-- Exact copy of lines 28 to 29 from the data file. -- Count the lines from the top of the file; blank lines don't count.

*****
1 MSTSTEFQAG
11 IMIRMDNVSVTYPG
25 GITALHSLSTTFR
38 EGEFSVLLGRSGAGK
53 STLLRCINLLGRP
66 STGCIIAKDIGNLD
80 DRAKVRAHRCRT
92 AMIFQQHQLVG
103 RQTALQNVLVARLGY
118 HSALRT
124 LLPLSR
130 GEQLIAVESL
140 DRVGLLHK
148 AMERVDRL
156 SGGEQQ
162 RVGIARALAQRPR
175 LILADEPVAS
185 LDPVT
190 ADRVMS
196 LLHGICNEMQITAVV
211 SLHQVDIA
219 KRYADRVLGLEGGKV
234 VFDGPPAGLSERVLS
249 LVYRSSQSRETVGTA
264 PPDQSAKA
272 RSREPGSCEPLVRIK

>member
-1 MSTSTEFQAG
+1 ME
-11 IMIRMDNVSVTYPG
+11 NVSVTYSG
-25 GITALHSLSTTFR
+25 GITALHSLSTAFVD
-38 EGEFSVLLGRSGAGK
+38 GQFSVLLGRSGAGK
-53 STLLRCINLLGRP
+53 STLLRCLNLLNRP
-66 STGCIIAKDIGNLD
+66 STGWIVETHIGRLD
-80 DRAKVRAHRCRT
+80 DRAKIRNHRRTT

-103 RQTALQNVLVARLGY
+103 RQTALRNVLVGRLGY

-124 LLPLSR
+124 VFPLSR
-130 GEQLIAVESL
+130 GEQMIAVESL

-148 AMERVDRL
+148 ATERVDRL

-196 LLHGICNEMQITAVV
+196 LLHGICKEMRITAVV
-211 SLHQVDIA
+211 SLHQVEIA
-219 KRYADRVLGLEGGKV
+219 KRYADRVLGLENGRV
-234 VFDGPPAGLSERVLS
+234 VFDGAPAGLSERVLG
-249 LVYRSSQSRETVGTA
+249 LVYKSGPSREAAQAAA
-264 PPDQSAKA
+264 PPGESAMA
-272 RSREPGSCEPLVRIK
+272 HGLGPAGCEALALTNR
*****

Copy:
-1 MSTSTEFQAG
+1 ME